The New Braunfels Municipal Court has won an award for its court technology.

According to the Court Technology Conference website, the McMillan Award recognizes the court professional who developed an innovative idea, program, product, or process related to court technology. It was established in 2013 and named after James E. McMillan, an employee of the National Center for State Courts, as well as an innovator of court technology.

In September, NBMC Judge Rose Zamora will go to New Orleans to receive the award from the National Center for State Courts at the Court Technology Conference. Zamora said one of the many things the NCSC does for courts across the nation is advocate for efficiency, including the use of technology toward that goal.

Something old, but a breakthrough

While the award is new for the NBMC, Zamora said the technology is not. In fact, it has been around since 2015. When Greg Brown, the city’s geographic information systems manager, worked with the court, Zamora told him of what she envisioned: a heat map for all of their warrants in town.

So, he created a GIS warrant map. The warrants are plotted out throughout the city by patrol district. The officer could hit one of the numbers and get a list of all the active warrant information in that patrol district. 

The change was an improvement in efficiency. Previously, officers would get a stack of warrants from the NBMC and they would issue the warrants. Now, it's all provided on the GIS heat map.

“The officers can make notes in here, it gives them all of the data, and it even gives them a picture of the defendant,” Zamora said. “It's made things more efficient for the patrol and for us, because we get information from them.”

They are able to run reports that show which warrants are getting closed and which officers are working what warrants. Additionally, Brown also went as far to set up heat maps in other locations, such as Bexar County, enabling them to more smoothly work with other agencies.

“So it's just something at the time, in 2015, that was actually pretty awesome,” Zamora said.  “And we're really proud of it, because we're able to do it so you can do a defendant search, and it's just a really good tool for efficiency’s sake.”

Videoconference in, when it’s a last resort

Another old but new technological innovation is videoconferences. 

Like the GIS heat map, Zamora has been holding court videoconferences in her from her laptop since 2015.

“I think as courts we have to think outside the box,” Zamora said. “And we have to figure out ways we can offer people to communicate with the court to get their matter resolved or help them on their way to do that. That's what these tools have helped us to do.”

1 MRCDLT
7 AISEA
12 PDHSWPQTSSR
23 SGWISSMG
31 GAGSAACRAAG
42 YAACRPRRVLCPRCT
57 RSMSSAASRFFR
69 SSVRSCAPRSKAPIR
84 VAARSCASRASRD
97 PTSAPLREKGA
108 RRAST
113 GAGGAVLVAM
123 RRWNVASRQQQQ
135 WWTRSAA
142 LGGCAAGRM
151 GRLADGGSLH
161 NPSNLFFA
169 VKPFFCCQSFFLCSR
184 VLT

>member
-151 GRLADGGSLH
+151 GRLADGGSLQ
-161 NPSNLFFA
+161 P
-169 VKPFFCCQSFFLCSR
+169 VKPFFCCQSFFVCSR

Utilizing the Zoom app, she and the citation violator sign in and speak as if in open court, communicating about charges and options. 

Once they come to a resolution, the court clerk will send them an email form. She said the videoconference is used for people who live outside the tri-county area or who have other special circumstances, such as hospitalization or lack of transportation, particularly if their license has been revoked.

 “A lot of people have smartphones, even if they don't have transportation,” Zamora said. “We're able to provide the video conferencing ability with them.” 

The encoded system also has a queue system. When someone makes a request for a videoconference, the court clerks put it in a queue that’s waiting for Zamora on court day. The clerks tell the person that Zamora will videoconference with them sometime during their allotted time block.

Additionally, people who have received citations can find their information and select an option of how to resolve it, such as choosing a driver safety course. Once the option is selected, a form auto-populates the person’s information and it creates a form for the person to electronically sign.

Zamora said the innovation would not have happened had it not been for Brown, NBMC Court Administrator Robin Shellard, the court clerks and the city.

“Without them I don't think any of this would be possible at all, because it takes all of us to critique what we're doing,” she said. “I rely heavily on the staff, on the court administrator, on city management to help me make these things possible to the public.”

In April, the NBMC also won the 2019 Tyler Public Sector Excellence Award for its display of leadership and innovation.

For more information, visit


(0) comments

Welcome to the discussion.

Keep it Clean. Please avoid obscene, vulgar, lewd, racist or sexually-oriented language.
Don't Threaten. Threats of harming another person will not be tolerated.
Be Truthful. Don't knowingly lie about anyone or anything.
Be Nice. No racism, sexism or any sort of -ism that is degrading to another person.
Be Proactive. Use the 'Report' link on each comment to let us know of abusive posts.
Share with Us. We'd love to hear eyewitness accounts, the history behind an article.